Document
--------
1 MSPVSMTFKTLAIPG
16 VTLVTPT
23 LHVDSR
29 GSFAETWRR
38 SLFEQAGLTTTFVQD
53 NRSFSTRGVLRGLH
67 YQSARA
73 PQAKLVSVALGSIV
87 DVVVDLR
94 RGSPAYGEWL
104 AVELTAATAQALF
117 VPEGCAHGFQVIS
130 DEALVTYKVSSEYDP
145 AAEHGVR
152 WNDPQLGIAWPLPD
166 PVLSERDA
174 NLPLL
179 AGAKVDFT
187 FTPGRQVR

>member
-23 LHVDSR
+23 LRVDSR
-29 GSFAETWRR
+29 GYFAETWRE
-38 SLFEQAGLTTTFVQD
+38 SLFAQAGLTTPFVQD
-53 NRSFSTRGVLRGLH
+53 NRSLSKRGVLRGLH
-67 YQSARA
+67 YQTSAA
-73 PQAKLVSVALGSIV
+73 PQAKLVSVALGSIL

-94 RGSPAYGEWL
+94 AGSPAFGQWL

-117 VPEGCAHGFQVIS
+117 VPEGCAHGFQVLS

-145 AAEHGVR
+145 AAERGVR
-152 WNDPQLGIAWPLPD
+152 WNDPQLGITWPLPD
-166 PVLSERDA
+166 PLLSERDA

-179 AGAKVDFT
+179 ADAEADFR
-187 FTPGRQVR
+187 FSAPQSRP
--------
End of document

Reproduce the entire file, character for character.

1 MSPVSMTFKTLAIPG
16 VTLVTPT
23 LHVDSR
29 GSFAETWRR
38 SLFEQAGLTTTFVQD
53 NRSFSTRGVLRGLH
67 YQSARA
73 PQAKLVSVALGSIV
87 DVVVDLR
94 RGSPAYGEWL
104 AVELTAATAQALF
117 VPEGCAHGFQVIS
130 DEALVTYKVSSEYDP
145 AAEHGVR
152 WNDPQLGIAWPLPD
166 PVLSERDA
174 NLPLL
179 AGAKVDFT
187 FTPGRQVR

>member
-23 LHVDSR
+23 LRVDSR
-29 GSFAETWRR
+29 GYFAETWRE
-38 SLFEQAGLTTTFVQD
+38 SLFAQAGLTTPFVQD
-53 NRSFSTRGVLRGLH
+53 NRSLSKRGVLRGLH
-67 YQSARA
+67 YQTSAA
-73 PQAKLVSVALGSIV
+73 PQAKLVSVALGSIL

-94 RGSPAYGEWL
+94 AGSPAFGQWL

-117 VPEGCAHGFQVIS
+117 VPEGCAHGFQVLS

-145 AAEHGVR
+145 AAERGVR
-152 WNDPQLGIAWPLPD
+152 WNDPQLGITWPLPD
-166 PVLSERDA
+166 PLLSERDA

-179 AGAKVDFT
+179 ADAEADFR
-187 FTPGRQVR
+187 FSAPQSRP